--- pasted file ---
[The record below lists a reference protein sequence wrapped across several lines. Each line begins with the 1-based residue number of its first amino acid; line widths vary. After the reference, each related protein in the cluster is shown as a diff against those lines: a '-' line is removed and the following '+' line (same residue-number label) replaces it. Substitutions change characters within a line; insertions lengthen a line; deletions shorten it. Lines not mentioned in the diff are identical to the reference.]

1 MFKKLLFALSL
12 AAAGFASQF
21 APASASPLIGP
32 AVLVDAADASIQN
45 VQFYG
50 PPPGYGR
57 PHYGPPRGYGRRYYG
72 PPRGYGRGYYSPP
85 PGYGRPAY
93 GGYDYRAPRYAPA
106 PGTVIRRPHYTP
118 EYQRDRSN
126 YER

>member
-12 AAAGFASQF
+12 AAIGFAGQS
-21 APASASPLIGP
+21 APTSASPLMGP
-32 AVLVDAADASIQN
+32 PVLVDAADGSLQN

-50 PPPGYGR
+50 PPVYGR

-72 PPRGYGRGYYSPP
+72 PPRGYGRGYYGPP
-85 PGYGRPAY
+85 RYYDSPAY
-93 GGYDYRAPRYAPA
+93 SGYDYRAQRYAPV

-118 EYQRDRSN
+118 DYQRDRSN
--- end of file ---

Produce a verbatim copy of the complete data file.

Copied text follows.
[The record below lists a reference protein sequence wrapped across several lines. Each line begins with the 1-based residue number of its first amino acid; line widths vary. After the reference, each related protein in the cluster is shown as a diff against those lines: a '-' line is removed and the following '+' line (same residue-number label) replaces it. Substitutions change characters within a line; insertions lengthen a line; deletions shorten it. Lines not mentioned in the diff are identical to the reference.]

1 MFKKLLFALSL
12 AAAGFASQF
21 APASASPLIGP
32 AVLVDAADASIQN
45 VQFYG
50 PPPGYGR
57 PHYGPPRGYGRRYYG
72 PPRGYGRGYYSPP
85 PGYGRPAY
93 GGYDYRAPRYAPA
106 PGTVIRRPHYTP
118 EYQRDRSN
126 YER

>member
-12 AAAGFASQF
+12 AAIGFAGQS
-21 APASASPLIGP
+21 APTSASPLMGP
-32 AVLVDAADASIQN
+32 PVLVDAADGSLQN

-50 PPPGYGR
+50 PPVYGR

-72 PPRGYGRGYYSPP
+72 PPRGYGRGYYGPP
-85 PGYGRPAY
+85 RYYDSPAY
-93 GGYDYRAPRYAPA
+93 SGYDYRAQRYAPV

-118 EYQRDRSN
+118 DYQRDRSN